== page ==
of kin. He read, pursing his lips:

"Home Planet: Chargon. Notify in case of accident or death: Mrs.
Victoria Orne, mother."

He leafed through the pages, reluctant to send the hated message. Orne
had enlisted in the Marak Marines at age seventeen--a runaway from
home--and his mother had given post-enlistment consent. Two years later:
scholarship transfer to Uni-Galacta, the R&R school here on Marak. Five
years of school and one R&R field assignment under his belt, and he had
been drafted into the I-A for brilliant detection of militancy on
Hammel. And two years later--kaput!

Abruptly, Stetson hurled the service record at the gray metal wall
across from him; then he got up, brought the record back to his desk,
smoothing the pages. There were tears in his eyes. He flipped a switch
on his desk, dictated the notification to Central Secretarial, ordered
it sent out priority. Then he went groundside and got drunk on Hochar
Brandy, Orne's favorite drink.

* * * * *

The next morning there was a reply from Chargon: "Lewis Orne's mother
too ill to travel. Sisters being notified. Please ask Mrs. Ipscott
Bullone of Marak, wife of the High Commissioner, to take over for
family." It was signed: "Madrena Orne Standish, sister."

With some misgivings, Stetson called the residence of Ipscott Bullone,
leader of the majority party in the Marak Assembly. Mrs. Bullone took
the call with blank screen. There was a sound of running water in the
background. Stetson stared at the grayness swimming in his desk visor.
He always disliked a blank screen. A baritone husk of a voice slid:
"This is Polly Bullone."

Stetson introduced himself, relayed the Chargon message.

"Victoria's boy dying? Here? Oh, the poor thing! And Madrena's back on
Chargon ... the election. Oh, yes, of course. I'll get right over to the
hospital!"

Stetson signed off, broke the contact.

The High Commissioner's wife yet! he thought. Then, because he had to
do it, he walled off his sorrow, got to work.

At the medical center, the oval creche containing Orne hung from ceiling
hooks in a private room. There were humming sounds in the dim, watery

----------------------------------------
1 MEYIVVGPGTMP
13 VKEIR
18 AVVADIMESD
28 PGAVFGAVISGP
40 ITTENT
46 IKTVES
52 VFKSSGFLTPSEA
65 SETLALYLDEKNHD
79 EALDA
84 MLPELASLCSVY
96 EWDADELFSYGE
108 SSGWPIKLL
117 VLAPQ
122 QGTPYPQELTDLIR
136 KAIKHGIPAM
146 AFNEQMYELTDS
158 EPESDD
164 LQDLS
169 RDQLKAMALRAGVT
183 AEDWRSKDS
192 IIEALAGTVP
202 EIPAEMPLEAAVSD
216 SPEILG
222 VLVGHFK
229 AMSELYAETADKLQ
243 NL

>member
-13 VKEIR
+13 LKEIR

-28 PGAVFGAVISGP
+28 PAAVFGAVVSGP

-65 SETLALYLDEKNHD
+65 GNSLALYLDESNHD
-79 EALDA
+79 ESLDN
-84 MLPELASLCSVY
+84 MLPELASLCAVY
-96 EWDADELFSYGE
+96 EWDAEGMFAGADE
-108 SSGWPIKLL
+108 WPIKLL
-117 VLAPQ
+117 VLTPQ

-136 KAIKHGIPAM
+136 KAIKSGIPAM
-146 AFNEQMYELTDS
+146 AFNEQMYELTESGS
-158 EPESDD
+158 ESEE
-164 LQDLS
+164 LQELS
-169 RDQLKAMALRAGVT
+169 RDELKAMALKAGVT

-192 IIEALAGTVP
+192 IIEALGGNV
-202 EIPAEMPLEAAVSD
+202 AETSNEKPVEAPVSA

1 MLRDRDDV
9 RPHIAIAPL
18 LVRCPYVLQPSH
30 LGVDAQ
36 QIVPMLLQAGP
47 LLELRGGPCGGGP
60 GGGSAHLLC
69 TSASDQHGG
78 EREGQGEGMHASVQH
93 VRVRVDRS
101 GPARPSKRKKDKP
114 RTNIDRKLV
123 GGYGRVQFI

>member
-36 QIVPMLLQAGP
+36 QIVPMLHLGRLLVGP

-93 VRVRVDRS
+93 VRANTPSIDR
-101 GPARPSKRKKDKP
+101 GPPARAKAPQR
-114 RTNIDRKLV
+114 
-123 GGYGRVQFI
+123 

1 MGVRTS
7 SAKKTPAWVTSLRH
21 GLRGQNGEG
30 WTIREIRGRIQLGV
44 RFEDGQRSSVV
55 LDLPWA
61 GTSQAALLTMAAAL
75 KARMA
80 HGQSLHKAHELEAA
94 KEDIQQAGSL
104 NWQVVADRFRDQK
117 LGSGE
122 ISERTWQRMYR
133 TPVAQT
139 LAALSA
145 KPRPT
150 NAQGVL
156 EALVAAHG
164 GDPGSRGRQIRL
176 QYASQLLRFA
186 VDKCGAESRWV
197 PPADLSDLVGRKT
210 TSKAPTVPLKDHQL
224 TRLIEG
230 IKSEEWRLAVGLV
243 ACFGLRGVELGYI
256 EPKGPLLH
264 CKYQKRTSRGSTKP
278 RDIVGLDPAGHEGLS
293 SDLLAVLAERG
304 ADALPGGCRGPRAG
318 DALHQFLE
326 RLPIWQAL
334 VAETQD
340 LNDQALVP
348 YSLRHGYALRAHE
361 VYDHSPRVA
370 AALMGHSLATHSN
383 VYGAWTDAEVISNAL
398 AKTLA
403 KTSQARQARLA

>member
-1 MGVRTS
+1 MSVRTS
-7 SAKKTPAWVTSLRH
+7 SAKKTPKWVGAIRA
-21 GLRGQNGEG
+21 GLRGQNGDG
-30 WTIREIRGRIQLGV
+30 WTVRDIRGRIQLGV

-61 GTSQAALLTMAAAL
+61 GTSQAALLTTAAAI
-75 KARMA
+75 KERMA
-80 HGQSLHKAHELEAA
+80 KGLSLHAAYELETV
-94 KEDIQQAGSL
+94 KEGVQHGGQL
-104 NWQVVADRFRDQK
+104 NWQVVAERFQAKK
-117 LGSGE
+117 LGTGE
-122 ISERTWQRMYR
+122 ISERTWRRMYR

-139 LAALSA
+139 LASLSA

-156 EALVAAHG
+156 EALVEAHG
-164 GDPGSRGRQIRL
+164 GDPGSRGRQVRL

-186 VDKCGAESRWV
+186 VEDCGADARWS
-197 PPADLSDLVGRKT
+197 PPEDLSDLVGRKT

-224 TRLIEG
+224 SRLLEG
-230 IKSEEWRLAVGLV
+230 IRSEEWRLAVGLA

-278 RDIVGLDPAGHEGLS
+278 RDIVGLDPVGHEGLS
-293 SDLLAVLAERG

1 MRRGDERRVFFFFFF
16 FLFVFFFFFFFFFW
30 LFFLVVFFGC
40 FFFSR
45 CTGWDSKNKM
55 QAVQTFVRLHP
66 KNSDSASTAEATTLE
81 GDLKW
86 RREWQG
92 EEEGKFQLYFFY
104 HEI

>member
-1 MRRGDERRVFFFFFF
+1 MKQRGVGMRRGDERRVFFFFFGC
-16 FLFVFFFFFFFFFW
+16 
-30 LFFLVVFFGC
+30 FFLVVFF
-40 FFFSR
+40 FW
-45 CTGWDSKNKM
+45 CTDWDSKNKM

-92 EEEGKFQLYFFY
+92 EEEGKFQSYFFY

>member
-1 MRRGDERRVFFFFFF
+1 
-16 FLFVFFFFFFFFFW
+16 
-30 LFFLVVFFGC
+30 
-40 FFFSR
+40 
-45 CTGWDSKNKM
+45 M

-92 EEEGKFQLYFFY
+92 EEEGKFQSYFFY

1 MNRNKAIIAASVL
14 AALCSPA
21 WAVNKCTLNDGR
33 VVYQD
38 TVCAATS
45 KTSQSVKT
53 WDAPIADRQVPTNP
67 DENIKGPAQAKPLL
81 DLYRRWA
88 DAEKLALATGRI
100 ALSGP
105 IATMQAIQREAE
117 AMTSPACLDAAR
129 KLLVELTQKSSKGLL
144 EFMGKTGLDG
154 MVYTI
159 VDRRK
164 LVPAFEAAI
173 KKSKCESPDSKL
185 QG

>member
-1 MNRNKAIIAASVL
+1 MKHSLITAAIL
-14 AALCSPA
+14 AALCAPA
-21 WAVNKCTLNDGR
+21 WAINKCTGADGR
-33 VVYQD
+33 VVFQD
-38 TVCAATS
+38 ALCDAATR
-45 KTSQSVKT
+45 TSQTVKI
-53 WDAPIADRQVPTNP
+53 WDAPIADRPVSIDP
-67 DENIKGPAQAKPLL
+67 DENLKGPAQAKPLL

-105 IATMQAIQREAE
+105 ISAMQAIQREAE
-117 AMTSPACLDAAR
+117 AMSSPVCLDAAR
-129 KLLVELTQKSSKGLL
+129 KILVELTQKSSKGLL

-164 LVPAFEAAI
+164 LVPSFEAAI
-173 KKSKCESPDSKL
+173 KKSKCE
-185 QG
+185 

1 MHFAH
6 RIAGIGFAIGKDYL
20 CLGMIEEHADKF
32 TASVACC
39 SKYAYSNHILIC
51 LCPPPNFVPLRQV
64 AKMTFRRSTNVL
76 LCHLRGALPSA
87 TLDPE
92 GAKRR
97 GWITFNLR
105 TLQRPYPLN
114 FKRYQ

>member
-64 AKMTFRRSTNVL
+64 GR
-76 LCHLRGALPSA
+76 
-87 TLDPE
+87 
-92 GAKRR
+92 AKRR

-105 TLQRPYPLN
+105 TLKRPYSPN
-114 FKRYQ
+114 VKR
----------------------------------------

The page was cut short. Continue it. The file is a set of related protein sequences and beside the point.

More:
greenness of the room, rhythmic chuggings, sighings. Occasionally, a
door opened almost soundlessly, and a white-clad figure would check the
graph tapes on the creche's meters.

Orne was lingering. He became the major conversation piece at the
internes' coffee breaks: "That agent who was hurt on Heleb, he's still
with us. Man, they must build those guys different from the rest of
us!... Yeah! Understand he's got only about an eighth of his insides ...
liver, kidneys, stomach--all gone.... Lay you odds he doesn't last out
the month.... Look what old sure-thing McTavish wants to bet on!"

On the morning of his eighty-eighth day in the creche, the day nurse
came into Orne's room, lifted the inspection hood, looked down at him.
The day nurse was a tall, lean-faced professional who had learned to
meet miracles and failures with equal lack of expression. However, this
routine with the dying I-A operative had lulled her into a state of
psychological unpreparedness. Any day now, poor guy, she thought. And
she gasped as she opened his sole remaining eye, said:

"Did they clobber those dames on Heleb?"

"Yes, sir!" she blurted. "They really did, sir!"

"Good!"

Orne closed his eye. His breathing deepened.

The nurse rang frantically for the doctors.

It had been an indeterminate period in a blank fog for Orne, then a time
of pain and the gradual realization that he was in a creche. Had to be.
He could remember his sudden exposure on Heleb, the explosion--then